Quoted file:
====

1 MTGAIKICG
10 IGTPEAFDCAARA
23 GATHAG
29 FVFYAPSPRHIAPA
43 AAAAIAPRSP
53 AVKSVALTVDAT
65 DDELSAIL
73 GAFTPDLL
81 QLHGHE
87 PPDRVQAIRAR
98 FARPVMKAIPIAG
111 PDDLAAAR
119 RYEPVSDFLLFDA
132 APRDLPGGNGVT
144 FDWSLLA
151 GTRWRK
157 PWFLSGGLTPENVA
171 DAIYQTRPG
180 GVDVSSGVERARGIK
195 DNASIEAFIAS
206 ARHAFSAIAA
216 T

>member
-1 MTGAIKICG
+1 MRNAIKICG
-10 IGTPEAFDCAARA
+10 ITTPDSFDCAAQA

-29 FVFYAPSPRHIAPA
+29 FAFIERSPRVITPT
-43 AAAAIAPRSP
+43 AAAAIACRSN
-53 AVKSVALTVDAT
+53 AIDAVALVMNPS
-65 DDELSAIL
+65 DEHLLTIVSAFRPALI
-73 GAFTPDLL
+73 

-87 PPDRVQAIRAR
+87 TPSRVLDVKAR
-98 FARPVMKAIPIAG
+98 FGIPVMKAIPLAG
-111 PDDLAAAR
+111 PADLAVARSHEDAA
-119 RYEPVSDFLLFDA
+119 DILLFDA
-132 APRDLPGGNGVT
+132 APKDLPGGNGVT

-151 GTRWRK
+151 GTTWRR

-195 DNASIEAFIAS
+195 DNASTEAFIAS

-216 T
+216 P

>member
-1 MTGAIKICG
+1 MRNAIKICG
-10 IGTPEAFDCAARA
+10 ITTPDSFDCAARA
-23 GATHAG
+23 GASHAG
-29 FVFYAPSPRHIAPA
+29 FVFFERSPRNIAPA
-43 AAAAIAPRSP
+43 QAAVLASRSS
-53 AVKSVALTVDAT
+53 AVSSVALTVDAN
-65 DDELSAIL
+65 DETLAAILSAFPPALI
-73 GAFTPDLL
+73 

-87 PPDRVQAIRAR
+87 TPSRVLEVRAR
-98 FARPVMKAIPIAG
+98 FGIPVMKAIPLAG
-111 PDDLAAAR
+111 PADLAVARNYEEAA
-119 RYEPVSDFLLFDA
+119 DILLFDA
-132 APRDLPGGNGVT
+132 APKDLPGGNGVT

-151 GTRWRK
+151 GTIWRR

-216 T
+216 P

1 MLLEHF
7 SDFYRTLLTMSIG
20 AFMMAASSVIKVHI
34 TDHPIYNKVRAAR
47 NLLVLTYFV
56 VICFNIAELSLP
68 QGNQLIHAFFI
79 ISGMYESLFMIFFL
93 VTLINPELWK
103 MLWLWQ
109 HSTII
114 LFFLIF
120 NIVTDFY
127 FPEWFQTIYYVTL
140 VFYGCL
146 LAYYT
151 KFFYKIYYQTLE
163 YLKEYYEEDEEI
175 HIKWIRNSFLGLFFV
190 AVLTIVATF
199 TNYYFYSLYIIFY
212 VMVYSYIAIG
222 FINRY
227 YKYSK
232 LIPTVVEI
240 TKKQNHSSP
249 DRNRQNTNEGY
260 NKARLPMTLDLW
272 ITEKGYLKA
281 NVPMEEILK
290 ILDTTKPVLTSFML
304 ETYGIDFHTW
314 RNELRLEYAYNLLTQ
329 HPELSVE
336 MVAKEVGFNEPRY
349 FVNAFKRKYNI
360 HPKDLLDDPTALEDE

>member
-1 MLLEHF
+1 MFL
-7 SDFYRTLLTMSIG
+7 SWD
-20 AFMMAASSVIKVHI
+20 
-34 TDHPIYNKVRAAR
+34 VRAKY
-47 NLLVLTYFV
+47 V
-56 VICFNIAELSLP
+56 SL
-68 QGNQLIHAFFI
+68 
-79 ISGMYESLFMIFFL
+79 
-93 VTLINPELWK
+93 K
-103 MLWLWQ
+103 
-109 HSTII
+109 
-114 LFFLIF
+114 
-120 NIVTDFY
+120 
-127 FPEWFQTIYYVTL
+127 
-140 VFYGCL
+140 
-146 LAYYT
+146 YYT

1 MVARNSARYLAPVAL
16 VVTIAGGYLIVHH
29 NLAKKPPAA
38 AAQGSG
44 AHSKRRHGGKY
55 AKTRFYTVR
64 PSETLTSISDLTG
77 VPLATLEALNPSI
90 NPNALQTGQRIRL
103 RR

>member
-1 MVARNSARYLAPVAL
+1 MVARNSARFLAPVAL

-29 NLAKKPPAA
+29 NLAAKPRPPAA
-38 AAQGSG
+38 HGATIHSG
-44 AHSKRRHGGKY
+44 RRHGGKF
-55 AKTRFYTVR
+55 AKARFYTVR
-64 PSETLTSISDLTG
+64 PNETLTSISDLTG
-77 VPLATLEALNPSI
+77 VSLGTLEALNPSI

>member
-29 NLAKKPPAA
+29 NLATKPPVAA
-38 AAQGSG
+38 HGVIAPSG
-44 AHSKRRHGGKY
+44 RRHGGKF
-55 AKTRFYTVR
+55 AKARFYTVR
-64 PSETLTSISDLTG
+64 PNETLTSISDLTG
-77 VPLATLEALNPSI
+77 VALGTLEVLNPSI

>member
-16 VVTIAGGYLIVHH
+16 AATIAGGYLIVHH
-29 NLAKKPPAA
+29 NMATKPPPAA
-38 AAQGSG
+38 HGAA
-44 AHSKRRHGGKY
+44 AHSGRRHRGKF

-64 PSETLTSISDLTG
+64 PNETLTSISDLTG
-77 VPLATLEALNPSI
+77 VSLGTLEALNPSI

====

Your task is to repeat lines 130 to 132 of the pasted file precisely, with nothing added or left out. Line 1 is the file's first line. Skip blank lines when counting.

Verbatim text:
+34 VRAKY
-47 NLLVLTYFV
+47 V